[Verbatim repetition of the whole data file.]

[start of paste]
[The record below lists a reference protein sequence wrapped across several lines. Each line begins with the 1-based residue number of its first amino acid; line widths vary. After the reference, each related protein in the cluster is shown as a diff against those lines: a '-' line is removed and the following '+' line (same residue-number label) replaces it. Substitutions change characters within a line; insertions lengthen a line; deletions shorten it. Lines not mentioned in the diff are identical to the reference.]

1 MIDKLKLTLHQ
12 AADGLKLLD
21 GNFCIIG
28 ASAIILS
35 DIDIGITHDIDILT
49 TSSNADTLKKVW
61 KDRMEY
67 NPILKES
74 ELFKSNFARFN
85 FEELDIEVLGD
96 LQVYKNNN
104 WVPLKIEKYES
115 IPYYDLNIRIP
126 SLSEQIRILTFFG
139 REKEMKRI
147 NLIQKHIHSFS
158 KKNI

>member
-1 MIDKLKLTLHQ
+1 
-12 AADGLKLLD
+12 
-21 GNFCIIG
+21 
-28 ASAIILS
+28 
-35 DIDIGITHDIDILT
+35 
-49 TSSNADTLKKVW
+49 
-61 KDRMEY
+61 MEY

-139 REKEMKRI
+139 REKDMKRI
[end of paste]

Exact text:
[The record below lists a reference protein sequence wrapped across several lines. Each line begins with the 1-based residue number of its first amino acid; line widths vary. After the reference, each related protein in the cluster is shown as a diff against those lines: a '-' line is removed and the following '+' line (same residue-number label) replaces it. Substitutions change characters within a line; insertions lengthen a line; deletions shorten it. Lines not mentioned in the diff are identical to the reference.]

1 MIDKLKLTLHQ
12 AADGLKLLD
21 GNFCIIG
28 ASAIILS
35 DIDIGITHDIDILT
49 TSSNADTLKKVW
61 KDRMEY
67 NPILKES
74 ELFKSNFARFN
85 FEELDIEVLGD
96 LQVYKNNN
104 WVPLKIEKYES
115 IPYYDLNIRIP
126 SLSEQIRILTFFG
139 REKEMKRI
147 NLIQKHIHSFS
158 KKNI

>member
-1 MIDKLKLTLHQ
+1 
-12 AADGLKLLD
+12 
-21 GNFCIIG
+21 
-28 ASAIILS
+28 
-35 DIDIGITHDIDILT
+35 
-49 TSSNADTLKKVW
+49 
-61 KDRMEY
+61 MEY

-139 REKEMKRI
+139 REKDMKRI